Programs aimed at keeping Canadians safe are facing spending cuts as part of the Conservative government's push to erase the deficit, according to a long-awaited accounting of Ottawa's spending plans.
Detailed program budgets show Transport Canada is planning cuts to several programs focused on aviation, marine and rail safety and security. The reports also show reduced spending on food safety at Agriculture Canada.
Opposition MPs pounced Tuesday on several details in Ottawa's spending plan for the fiscal year that begins April 1, which provides a program-by-program breakdown of how cuts from the March, 2012, budget will play out in federal departments.
While the March budget gave a high-level overview of plans to cut more than $5-billion a year in spending, main estimates tabled this week provide the first breakdown of how every program in every federal department will be affected.
At Transport, several programs related to safety are facing cuts. A comparison of the 2013-14 and 2012-13 main estimates shows: aviation safety spending will drop from $231.7-million to $214.7-million (7.3 per cent); marine safety drops from $61.8-million to $57.8-million (6.5 per cent); aviation security drops from $46.6-million to $33.8-million (27.5 per cent) and marine security drops from $20.7-million to $14.9-million (28 per cent).
Transport spokesperson Kelly James said the department "is moving forward with planned reductions in spending" and that it "will continue to be capable of implementing the vision of a Canadian transportation system that is recognized worldwide as safe and secure, efficient and environmentally responsible."
Opposition MPs contrasted the various spending cuts with the government's stated plans to boost spending on advertising by more than $10-million.
"Why is it a Conservative priority to waste tax dollars on Conservative propaganda instead of investing in vital programs like food safety for Canadians?" asked Liberal finance critic Scott Brison.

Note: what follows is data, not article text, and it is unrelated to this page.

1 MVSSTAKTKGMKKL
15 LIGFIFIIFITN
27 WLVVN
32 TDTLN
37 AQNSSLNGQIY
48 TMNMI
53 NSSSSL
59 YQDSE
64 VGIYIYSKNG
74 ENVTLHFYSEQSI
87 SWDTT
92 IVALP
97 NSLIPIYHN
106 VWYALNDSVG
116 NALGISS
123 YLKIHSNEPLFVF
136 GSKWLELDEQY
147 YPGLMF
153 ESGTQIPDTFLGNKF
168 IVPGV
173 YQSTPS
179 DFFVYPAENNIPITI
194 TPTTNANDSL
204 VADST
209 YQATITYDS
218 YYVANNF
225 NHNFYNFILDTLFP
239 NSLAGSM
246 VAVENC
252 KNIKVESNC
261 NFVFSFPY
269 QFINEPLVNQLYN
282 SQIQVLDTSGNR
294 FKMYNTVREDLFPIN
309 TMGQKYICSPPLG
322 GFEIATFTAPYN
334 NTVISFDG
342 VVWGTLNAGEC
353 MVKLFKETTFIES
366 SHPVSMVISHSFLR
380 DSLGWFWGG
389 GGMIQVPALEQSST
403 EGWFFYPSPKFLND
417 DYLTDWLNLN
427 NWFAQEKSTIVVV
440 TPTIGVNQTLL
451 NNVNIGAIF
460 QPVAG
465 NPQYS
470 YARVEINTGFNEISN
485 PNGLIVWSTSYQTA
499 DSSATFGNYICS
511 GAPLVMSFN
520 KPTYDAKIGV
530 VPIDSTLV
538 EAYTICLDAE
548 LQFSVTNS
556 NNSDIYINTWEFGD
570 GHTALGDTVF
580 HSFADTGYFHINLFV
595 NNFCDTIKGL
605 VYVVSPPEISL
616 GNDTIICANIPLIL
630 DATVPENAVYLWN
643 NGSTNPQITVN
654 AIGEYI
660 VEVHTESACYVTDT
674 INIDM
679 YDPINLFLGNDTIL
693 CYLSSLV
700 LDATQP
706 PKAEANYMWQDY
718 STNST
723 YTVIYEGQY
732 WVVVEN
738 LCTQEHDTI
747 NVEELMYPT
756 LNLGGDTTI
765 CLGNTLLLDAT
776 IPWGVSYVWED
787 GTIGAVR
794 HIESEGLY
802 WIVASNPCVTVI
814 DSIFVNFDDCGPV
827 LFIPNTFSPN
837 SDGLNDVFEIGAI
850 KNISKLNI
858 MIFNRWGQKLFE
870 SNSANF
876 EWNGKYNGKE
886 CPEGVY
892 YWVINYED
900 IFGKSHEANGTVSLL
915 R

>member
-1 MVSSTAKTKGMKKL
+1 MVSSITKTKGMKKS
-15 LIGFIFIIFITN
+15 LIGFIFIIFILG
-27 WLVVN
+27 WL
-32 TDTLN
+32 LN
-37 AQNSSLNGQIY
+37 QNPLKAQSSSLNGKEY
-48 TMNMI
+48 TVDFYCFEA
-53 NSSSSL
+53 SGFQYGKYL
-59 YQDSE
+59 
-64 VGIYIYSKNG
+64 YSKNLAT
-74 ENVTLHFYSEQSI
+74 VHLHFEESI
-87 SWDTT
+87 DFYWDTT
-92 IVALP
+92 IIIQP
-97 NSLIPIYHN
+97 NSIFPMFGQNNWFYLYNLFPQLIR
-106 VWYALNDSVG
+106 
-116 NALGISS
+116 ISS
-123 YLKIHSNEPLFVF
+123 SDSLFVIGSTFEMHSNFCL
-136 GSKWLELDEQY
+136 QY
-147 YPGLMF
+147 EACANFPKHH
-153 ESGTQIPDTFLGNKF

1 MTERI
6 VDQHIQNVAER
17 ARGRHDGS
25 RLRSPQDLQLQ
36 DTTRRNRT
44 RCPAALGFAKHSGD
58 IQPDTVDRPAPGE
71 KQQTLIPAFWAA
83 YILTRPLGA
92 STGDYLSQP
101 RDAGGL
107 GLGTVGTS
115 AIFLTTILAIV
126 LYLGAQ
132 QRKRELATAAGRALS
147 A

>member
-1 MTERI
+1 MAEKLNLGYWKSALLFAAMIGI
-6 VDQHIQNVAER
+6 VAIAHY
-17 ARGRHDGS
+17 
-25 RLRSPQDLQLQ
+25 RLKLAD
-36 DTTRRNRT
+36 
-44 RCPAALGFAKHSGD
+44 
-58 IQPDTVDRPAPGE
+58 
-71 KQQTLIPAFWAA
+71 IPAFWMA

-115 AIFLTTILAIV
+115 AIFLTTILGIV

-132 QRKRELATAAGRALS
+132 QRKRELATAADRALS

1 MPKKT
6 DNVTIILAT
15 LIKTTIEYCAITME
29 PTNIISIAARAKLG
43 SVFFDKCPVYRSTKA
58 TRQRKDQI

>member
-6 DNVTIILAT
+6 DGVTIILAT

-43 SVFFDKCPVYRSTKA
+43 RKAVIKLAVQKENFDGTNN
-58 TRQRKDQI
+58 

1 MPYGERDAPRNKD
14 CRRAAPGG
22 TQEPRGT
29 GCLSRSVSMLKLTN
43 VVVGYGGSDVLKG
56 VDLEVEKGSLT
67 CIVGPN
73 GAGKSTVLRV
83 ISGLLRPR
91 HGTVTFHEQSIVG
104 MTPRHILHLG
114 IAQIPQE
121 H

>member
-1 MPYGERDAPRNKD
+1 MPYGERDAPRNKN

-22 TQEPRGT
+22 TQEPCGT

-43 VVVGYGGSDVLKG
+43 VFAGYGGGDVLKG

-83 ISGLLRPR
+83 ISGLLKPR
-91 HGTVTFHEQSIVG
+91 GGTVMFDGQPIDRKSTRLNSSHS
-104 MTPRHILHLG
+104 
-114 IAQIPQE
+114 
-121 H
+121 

Treasury Board President Tony Clement, who heads a cabinet sub-committee aimed at finding savings, said Ottawa's $83.3-million advertising budget is less than what the Liberals spent when they were in office.
He said the government has an "obligation to communicate with Canadians about programs and services that are available to them."
This week's estimates show a 32-per-cent cut at Agriculture Canada for a program called "Food Safety and Biosecurity Risk Management." A government website says the program focuses on the various checks that occur throughout Canada's food safety system and pays for the government's ability to trace food products in the event of a crisis.
Department spokesman Patrick Girard said the program will receive additional money later in the year through "supplementary estimates," but he could not immediately say how much.
The main estimates show the program's budget will drop from $94.3-million to $64.4-million.
Agriculture Minister Gerry Ritz oversees the Canadian Food Inspection Agency, which conducts direct food safety inspections. The CFIA is receiving a small increase in the 2013-14 main estimates to $687.9-million, from $685.5-million the year before. CFIA's food safety program will receive $312.2-million in the main estimates, up 2 per cent from $304.8-million in the 2012-13 main estimates.
Public Safety Minister Vic Toews, who has long dismissed opposition accusations that Conservative tough-on-crime bills will boost incarceration rates and costs, claimed vindication in this week's spending numbers.
"Since the forecasted growth in the prison population did not materialize, our Government will recoup close to $1.48-billion in funding previously allocated to the Correctional Service of Canada," he said in a statement to the media that estimates savings over five years.